Against these criteria the Virginia statutes cannot stand. Indisputably, the State supplies the money; it comes from the public treasury; it goes to individual residents who may expend it for a segregated classroom. Thus, the Virginia payments are made available to help in giving life to an educational forum decried by the Federal Constitution. Possible misuse is a factor to be weighed. Reitman v. Mulkey, 387 U.S. 369, 380, 87 S. Ct. 1627, 18 L. Ed. 2d 830 (1967).

An absolute and unequivocal prohibition is the logical effectuation of the intendment flowing from the recent rulings of the Supreme Court. Unless they are so interpreted, endless tribulation and trial can ensue. What percentage, if any, of the recipient school's expense is immune from condemnation would involve a reckoning with many variables. Constant and uniform factors would have to be assigned, fractional calculations made, allowances conceded for diverse conditions and a host of other items appraised. The process is too complex to be practicable.

The latter consideration defeats the assertion, for the validity of the statute, that grants can in individual instances be employed without fostering segregation. This supposition accepted, *1182 still the canvassing and policing of the tuition law to confine its enjoyment to such instances would be a Herculean task. It could hardly give full assurance against the abuse of the law. A law may, of course, survive despite its unacceptable consequences, if the valid portions may be independently enforced. Here, as we see, there can be no such separation and the entire law must go.

We declare the statutes now to be of no vitality.

II. A liminal point made against the right of the plaintiffs to pursue this action rested on principles of res judicata or estoppel by judgment. The argument fails. Res judicata or estoppel cannot be pleaded successfully, for the decree of 1965 may be reopened under the permission of F.R.Civ.P. 60(b) (6). The intervening and supervening edicts of the Supreme Court, just discussed, qualify under the Rule as a "reason justifying relief from the operation of the judgment". They wiped out the possibility of acquitting the tuition grant upon the ground of the slightness of its offensive effect, whereas our decision had allowed the grant if it was not determinative in creating a forbidden school. This is a substantial change in the law and ended further viability of our decision. Now to continue its efficacy would be unjust to those initially and now affected by the order.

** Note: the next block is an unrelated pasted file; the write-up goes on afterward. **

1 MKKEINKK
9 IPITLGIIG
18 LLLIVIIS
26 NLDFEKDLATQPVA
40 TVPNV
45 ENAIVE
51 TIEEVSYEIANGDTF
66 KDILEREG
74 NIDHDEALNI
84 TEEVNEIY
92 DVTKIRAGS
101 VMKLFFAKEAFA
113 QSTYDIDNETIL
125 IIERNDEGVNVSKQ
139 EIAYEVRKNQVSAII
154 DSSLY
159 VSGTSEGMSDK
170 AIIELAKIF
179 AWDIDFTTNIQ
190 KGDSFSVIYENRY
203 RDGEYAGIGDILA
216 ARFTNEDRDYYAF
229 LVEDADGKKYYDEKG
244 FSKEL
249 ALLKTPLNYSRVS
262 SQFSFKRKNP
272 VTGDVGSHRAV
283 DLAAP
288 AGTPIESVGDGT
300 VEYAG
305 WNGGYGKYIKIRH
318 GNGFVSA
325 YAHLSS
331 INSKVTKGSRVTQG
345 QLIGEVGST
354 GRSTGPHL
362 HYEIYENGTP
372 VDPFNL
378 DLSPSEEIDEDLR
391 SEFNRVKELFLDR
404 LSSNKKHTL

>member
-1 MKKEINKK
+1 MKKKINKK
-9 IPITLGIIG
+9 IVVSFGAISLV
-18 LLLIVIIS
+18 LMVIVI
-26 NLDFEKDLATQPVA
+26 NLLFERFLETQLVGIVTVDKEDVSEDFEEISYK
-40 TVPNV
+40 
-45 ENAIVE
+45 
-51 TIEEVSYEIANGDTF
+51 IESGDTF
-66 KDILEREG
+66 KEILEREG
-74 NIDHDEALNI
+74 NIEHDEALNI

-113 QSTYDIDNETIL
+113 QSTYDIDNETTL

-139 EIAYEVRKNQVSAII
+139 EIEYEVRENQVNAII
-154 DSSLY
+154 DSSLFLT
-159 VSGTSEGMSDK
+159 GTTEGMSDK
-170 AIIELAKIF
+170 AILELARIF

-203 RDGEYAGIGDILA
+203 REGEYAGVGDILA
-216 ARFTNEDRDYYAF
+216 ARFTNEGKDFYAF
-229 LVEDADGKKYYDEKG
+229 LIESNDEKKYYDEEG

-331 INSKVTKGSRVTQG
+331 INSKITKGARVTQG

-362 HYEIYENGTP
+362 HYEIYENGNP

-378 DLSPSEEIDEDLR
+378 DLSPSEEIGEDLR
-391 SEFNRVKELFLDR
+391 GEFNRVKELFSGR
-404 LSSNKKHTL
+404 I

Again, when as here private litigation has extensive implications of public import, the rule of res judicata or estoppel is not allowed to stultify reassessment of the prior decision. The public interest supersedes the private interest. See Commissioner of Internal Revenue v. Sunnen, 333 U.S. 591, 599, 68 S. Ct. 715, 92 L. Ed. 898 (1948); Mercoid Corp. v. Mid-Continent Investment Co., 320 U.S. 661, 669-670, 64 S. Ct. 268, 88 L. Ed. 376 (1944); Spilker v. Hankin, 88 U.S.App.D.C. 206, 188 F.2d 35, 38-39 (1951). See also 1B Moore, Federal Practice ¶ 0.405[11] (2d ed. 1965).

III. Though we annul the Virginia legislation, our decree will not require restitution of grants made in reliance upon the 1965 ruling. Wholly dissimilar in circumstance to Griffin v. County School Board of Prince Edward County, 363 F.2d 206 (4 Cir. 1966), cert. den. 385 U.S. 960, 87 S. Ct. 395, 17 L. Ed. 2d 305 (1966), where distribution of public moneys was held a contempt of court, presently the disbursements were made in utmost good faith, wholly without defiance of judicial decree and devoid of any semblance of maneuver to escape one.